The head of elections in Iran is threatening to quit unless candidates barred from next month's parliamentary elections are reinstated. The deputy interior minister in charge of elections in Iran, Morteza Mobalegh, said Saturday he will resign unless he is assured that next month's parliamentary elections are free and legal.
The right-wing conservative Guardian Council created a political storm in Iran last Sunday by barring almost half of the more than 8,000 mostly reformist parliamentary candidates.
While saying the Interior Ministry doesn't have the authority to postpone the elections, Mr. Mobalegh said unless the February 20 vote is open to all candidates he will step down, forcing senior Iranian officials to appoint a new body to oversee the vote.
He said the Interior Ministry, which is under the direct authority of reform-minded President Mohammad Khatami, wants to restore the rights of the barred candidates.
The Guardian Council has the authority to screen all potential candidates, but it has been ordered to re-examine its decision by Iran's supreme leader, Ayatollah Ali Khamenei. Among the candidates disqualified from the election were more than 80 current members of parliament, including the deputy speaker who is the younger brother of Iran's president.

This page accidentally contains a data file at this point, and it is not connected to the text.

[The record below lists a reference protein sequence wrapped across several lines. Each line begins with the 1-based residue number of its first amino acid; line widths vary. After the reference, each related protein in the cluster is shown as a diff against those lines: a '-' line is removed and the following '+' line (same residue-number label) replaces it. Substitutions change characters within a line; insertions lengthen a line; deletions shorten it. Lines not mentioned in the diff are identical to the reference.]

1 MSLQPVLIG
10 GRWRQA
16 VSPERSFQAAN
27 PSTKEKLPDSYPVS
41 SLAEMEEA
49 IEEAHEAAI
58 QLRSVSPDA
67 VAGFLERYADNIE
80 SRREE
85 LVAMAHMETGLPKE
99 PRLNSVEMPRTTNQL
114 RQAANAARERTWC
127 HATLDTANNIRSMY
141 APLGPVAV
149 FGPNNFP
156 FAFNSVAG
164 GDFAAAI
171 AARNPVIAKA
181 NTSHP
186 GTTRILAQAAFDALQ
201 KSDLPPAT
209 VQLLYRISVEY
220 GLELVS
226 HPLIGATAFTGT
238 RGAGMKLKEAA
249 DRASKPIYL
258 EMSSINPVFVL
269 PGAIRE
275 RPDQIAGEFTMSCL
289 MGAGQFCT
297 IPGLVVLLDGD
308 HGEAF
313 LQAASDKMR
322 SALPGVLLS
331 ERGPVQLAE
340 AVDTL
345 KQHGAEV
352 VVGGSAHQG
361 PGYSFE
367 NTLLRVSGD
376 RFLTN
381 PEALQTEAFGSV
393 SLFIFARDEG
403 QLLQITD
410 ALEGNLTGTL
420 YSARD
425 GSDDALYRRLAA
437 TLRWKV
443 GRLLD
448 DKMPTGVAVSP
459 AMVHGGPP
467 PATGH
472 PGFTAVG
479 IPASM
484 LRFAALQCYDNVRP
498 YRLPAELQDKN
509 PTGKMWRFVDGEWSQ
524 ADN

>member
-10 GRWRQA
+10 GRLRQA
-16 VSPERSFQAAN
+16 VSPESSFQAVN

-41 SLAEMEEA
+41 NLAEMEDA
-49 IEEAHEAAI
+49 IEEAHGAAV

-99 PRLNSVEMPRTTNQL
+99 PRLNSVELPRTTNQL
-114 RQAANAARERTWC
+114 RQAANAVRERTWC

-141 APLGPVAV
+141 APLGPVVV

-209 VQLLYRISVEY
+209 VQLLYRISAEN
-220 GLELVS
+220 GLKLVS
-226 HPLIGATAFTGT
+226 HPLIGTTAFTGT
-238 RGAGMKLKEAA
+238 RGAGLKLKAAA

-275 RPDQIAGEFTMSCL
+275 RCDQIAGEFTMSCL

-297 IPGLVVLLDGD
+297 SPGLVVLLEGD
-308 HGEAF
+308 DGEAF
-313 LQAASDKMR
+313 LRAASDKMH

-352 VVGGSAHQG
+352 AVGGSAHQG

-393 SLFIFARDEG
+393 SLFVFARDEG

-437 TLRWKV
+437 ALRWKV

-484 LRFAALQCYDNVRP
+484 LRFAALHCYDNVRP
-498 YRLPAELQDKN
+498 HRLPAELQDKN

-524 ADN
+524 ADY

In the meantime, a sit-in protest by dozens of reformist members of parliament continued Saturday with some of the strikers pledging to abstain from food and water during daylight hours.
Several members of parliament, vice presidents and provincial governors have threatened to resign unless the council reverses its ban.
Copyright (c) 2004 RFE/RL, Inc. Reprinted with the permission of Radio Free Europe/Radio Liberty, 1201 Connecticut Ave., N.W. Washington DC 20036. www.rferl.org
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